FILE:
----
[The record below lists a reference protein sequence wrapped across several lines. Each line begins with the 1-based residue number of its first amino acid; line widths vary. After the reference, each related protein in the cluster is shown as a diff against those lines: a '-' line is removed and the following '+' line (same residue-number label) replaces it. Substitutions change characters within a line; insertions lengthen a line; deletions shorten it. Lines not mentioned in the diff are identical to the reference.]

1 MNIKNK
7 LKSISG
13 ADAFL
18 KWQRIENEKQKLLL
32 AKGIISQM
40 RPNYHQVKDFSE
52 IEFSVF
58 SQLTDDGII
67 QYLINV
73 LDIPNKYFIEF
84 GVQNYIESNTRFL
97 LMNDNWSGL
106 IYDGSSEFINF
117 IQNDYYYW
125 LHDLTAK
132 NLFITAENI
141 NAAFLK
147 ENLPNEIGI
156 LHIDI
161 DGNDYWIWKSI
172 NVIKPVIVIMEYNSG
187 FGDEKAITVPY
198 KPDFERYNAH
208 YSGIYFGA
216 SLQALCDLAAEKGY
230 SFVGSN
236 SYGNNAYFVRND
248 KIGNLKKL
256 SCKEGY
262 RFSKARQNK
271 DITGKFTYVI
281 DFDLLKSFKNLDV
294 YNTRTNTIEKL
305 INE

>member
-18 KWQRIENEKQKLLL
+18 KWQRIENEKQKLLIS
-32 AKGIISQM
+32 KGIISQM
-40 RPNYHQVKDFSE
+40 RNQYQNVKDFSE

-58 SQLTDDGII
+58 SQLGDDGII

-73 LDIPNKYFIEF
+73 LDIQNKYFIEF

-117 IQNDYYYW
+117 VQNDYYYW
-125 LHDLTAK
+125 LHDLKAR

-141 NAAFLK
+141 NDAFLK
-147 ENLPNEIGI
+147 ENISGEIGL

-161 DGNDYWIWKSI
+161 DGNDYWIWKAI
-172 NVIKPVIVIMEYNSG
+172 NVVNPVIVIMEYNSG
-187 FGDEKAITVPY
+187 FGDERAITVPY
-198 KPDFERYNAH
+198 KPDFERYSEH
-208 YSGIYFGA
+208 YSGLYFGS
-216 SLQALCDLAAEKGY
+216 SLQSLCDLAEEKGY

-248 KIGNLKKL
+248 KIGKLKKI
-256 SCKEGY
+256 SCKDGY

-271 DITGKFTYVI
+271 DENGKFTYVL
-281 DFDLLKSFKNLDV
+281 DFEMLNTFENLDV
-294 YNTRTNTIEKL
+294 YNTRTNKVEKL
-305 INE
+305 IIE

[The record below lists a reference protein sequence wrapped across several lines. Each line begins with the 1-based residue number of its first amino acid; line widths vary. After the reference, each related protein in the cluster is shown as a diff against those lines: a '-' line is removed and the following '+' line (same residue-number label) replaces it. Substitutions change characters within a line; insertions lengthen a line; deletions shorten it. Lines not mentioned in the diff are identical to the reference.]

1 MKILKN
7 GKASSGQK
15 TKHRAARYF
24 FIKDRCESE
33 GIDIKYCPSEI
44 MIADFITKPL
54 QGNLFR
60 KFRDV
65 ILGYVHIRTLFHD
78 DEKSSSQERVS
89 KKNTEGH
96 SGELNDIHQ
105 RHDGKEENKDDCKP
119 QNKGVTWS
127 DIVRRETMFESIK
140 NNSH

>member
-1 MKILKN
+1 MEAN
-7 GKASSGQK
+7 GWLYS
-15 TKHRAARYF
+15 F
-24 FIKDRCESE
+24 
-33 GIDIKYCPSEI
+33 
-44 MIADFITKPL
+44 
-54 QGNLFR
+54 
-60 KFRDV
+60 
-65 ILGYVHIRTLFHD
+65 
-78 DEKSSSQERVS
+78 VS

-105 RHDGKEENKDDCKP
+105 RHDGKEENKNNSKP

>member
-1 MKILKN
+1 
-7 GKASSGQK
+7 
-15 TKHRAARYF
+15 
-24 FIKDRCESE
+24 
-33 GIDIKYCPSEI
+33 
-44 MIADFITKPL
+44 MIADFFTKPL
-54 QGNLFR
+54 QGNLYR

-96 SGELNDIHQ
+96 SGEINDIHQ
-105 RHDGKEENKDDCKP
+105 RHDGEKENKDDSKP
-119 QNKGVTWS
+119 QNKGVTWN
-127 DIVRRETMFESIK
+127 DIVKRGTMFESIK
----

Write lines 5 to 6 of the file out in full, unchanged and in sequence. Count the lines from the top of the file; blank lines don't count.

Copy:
18 KWQRIENEKQKLLL
32 AKGIISQM